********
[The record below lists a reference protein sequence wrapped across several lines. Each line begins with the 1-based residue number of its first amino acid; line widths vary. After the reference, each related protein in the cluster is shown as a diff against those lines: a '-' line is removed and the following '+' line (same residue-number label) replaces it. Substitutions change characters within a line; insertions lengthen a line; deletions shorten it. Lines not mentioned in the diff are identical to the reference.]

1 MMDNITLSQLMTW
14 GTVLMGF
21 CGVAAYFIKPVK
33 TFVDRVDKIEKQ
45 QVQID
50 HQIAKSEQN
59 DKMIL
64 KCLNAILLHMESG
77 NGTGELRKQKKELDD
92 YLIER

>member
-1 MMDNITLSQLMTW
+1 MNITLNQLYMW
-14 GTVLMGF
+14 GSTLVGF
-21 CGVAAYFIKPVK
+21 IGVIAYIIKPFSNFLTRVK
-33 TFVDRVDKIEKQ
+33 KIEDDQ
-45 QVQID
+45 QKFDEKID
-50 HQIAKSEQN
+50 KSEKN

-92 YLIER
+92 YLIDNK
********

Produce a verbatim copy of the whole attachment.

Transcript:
[The record below lists a reference protein sequence wrapped across several lines. Each line begins with the 1-based residue number of its first amino acid; line widths vary. After the reference, each related protein in the cluster is shown as a diff against those lines: a '-' line is removed and the following '+' line (same residue-number label) replaces it. Substitutions change characters within a line; insertions lengthen a line; deletions shorten it. Lines not mentioned in the diff are identical to the reference.]

1 MMDNITLSQLMTW
14 GTVLMGF
21 CGVAAYFIKPVK
33 TFVDRVDKIEKQ
45 QVQID
50 HQIAKSEQN
59 DKMIL
64 KCLNAILLHMESG
77 NGTGELRKQKKELDD
92 YLIER

>member
-1 MMDNITLSQLMTW
+1 MNITLNQLYMW
-14 GTVLMGF
+14 GSTLVGF
-21 CGVAAYFIKPVK
+21 IGVIAYIIKPFSNFLTRVK
-33 TFVDRVDKIEKQ
+33 KIEDDQ
-45 QVQID
+45 QKFDEKID
-50 HQIAKSEQN
+50 KSEKN

-92 YLIER
+92 YLIDNK